• The London Project – this Birkbeck College database is showing its age a bit, and we produced this record of London’s pre-1914 film venues and business before GPS data came on the scene, but a lot of work went into it and a few have found it useful.
  • London’s Silent Cinema – Chris O’Rourke’s interactive map of London’s silent era cinema complements his evocative and hugely informative blog London Filmland (sadly not added to since 2015).
  • The Mad Cornish Projectionist – enthusiastic news site on cinemas and projection, maintained by Peter J. Knight.
  • Picturegoing – I maintain this site documenting eyewiteness accounts of going to the pictures, since 1635…
  • Picture Palace – dedicated to the history of cinemas in Liverpool, with audio files of the memories of former cinemagoers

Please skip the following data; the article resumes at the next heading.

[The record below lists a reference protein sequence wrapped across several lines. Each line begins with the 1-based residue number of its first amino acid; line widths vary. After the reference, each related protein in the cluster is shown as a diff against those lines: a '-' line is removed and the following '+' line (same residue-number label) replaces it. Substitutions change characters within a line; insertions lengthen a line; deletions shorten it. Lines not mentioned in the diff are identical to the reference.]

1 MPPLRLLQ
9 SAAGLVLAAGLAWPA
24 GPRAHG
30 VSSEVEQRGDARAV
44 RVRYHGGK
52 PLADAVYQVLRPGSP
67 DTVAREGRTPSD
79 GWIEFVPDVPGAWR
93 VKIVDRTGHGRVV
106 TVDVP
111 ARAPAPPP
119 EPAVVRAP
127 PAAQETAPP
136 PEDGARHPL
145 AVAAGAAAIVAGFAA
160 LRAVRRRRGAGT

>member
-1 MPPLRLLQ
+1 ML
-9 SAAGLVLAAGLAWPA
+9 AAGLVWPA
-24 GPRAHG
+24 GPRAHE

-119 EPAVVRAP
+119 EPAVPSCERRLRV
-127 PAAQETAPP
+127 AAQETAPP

• Scottish Cinemas and Theatres Project – site devoted to recording and archiving Scotland’s cinema architectural heritage, including a database of all known Scottish cinemas, past and present.
  • The Southeast Asia Movie Theatre Project – a photographic record of cinemas in Southeast Asia, “whether operating, abandoned, or repurposed”.
  • Stars in the Aisles – this site on the history of usherettes from Eva Balogh of the University of Portsmouth is such fun, but goes about it seriously.
  • UK Cinemas – an attempted listing of all current UK cinemas, maintained by Dave Simpson


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2 thoughts on “Found online # 5 – cinema websites

  1. Dear Luke,
    Thank you for this post – and list of valuable resources sites.
    see you soon